People with Disabilities in Tokyo Receive Support to Live Independent Lives

The Yomiuri Shimbun
Hideji Tanaka sits in front of a personal computer in an apartment unit where he lives alone in Adachi Ward, Tokyo.

Many people with physical disabilities want to live independently. This article examines how some of them lead their everyday lives and what kind of hurdles they faced in their journey to live by themselves.

Hideji Tanaka, 55, began living alone in an apartment unit in Adachi Ward, Tokyo, from February. He has physical and speech disabilities due to cerebral palsy, and uses an electric-powered wheelchair when he goes out.

During the day, he is accompanied by a helper. At night, he spends time by himself.

When I visited, he greeted me in pink clothes, which he likes to wear. His curtains, chairs and bed sheets are all pink.

“I couldn’t do this when I lived with my mother. Living alone is nice and free,” he told me through a communication board.

Tanaka lived with his family, and worked in IT until his paralysis worsened, resulting in him giving up his job when he was 34.

His father had passed away, and his now 81-year-old mother took care of him with the assistance of a helper. Thinking that he couldn’t rely on his mother’s help forever, he began searching for a way to become self-reliant.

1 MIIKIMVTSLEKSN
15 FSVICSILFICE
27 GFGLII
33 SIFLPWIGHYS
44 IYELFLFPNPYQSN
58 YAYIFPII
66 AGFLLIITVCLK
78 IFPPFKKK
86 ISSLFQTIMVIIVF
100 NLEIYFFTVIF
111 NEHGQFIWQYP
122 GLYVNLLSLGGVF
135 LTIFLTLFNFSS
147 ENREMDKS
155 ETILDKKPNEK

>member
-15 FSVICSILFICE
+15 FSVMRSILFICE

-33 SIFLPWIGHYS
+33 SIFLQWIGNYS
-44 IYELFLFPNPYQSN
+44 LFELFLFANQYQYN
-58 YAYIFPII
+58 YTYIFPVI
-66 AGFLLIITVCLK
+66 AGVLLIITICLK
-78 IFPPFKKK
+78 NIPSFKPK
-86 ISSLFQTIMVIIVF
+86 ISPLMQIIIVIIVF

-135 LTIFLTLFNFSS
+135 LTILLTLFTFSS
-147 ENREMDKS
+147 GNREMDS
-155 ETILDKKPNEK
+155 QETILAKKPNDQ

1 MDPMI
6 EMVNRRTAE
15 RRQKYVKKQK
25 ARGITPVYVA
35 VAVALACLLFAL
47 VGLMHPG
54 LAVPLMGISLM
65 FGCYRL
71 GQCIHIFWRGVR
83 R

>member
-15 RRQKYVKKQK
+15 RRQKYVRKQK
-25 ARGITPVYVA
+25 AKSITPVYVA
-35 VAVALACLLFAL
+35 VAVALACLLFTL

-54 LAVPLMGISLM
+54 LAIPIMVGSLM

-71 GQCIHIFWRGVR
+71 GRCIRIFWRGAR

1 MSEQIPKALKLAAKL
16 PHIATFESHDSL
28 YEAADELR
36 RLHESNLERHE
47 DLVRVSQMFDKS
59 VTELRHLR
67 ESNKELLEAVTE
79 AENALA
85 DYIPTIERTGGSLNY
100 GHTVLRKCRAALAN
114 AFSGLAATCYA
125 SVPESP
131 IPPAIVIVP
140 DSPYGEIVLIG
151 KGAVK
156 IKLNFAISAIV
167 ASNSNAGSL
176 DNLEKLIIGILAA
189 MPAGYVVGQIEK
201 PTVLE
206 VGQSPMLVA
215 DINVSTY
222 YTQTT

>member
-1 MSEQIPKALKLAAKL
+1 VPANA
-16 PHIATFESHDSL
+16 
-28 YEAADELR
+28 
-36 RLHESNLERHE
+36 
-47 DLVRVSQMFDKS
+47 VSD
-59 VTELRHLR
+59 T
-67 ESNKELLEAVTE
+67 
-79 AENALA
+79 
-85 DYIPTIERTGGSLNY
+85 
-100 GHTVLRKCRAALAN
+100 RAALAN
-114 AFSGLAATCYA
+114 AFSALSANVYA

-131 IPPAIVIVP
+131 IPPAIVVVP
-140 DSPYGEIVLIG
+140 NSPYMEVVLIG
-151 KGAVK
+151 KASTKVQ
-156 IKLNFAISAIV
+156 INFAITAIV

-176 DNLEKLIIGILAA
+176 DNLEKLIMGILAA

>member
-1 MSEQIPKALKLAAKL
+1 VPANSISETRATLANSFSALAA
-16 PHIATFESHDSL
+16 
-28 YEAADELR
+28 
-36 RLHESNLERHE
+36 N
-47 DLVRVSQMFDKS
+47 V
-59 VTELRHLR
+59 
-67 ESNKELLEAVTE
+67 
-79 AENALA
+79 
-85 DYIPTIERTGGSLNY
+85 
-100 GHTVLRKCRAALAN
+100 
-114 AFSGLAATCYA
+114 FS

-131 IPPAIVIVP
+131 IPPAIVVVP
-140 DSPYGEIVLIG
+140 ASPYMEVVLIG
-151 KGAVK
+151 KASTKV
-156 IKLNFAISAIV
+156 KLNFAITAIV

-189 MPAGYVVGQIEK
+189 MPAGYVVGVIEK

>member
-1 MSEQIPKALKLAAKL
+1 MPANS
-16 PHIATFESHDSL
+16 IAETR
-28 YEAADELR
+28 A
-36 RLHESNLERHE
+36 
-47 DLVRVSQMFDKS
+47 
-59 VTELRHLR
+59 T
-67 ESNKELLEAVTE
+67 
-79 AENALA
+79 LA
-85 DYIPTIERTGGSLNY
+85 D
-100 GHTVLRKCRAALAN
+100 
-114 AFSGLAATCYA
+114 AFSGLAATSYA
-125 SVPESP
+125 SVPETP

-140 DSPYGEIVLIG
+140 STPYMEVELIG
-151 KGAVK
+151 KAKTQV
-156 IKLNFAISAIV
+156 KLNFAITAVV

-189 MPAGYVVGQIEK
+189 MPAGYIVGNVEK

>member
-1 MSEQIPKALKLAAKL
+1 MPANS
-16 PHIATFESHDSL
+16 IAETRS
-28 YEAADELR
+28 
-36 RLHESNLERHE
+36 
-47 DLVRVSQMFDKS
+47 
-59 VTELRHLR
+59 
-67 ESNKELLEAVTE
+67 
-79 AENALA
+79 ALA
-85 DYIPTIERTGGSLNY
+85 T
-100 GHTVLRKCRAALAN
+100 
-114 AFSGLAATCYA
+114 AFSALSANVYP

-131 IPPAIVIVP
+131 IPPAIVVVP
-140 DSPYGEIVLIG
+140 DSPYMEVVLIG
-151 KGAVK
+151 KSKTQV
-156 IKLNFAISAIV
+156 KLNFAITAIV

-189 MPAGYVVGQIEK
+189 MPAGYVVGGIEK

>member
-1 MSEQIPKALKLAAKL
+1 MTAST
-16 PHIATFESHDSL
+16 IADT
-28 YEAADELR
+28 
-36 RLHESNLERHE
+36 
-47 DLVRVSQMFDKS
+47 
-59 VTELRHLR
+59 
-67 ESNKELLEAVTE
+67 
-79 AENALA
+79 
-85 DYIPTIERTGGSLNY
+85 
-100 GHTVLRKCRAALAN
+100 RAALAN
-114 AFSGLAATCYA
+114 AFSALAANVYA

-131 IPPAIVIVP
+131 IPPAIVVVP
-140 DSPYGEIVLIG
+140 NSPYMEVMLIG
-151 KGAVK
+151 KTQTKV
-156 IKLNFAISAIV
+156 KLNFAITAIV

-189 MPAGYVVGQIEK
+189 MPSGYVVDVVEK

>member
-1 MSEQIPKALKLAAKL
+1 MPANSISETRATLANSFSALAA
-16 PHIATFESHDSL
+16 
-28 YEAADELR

Securing housing was extremely difficult. Even though he could afford to pay rent, he was repeatedly turned away by real estate agents who told him that no landlords would be willing to rent out rooms to people with disabilities.

After searching for information, he came across Make Home Co., which helps disabled and elderly people find places to live. The company, designated as an aid organization by the Tokyo metropolitan government, searched for properties and negotiated with real estate agents while explaining Tanaka’s needs.

After being turned down for more than 10 properties, Tanaka finally decided to move into a property that is fully managed by Make Home, which takes care of problems and installs necessary equipment such as handrails. The building’s owner is not involved with choosing the tenants.

After struggling for a long time, Tanaka can now have fun drinking at night and communicating online with his friends, enjoying an independent lifestyle. Being alone at night is a concern — he once suffered a fall on a trip to the bathroom, causing a slight wound. Even after the incident, he said, “I didn’t think that I would stop living alone.” He said that his mother feels a little lonely but feels glad that he can live by himself.

The Yomiuri Shimbun
Make Home Co. President Koichi Ishihara

Make Home President Koichi Ishihara, 57, said, “Though there are [disabled] people who can live alone after taking various measures, there are, regrettably, many landlords who do not accept people’s requests because of concerns over communication or starting fires.”

Using an induction cooktop is one way to increase safety. For the hearing-impaired, flashing warning lights can supplement fire alarms, and e-mail can enable easier communication. Uneven floor spaces can be overcome by installing simple slopes.

Ishihara himself has a leg disability resulting from an injury, and he is blind in his left eye due to an illness. He holds seminars for local governments and the real estate industry, urging them to deepen their understanding of disabled people’s needs, and to “understand that anyone can become disabled.”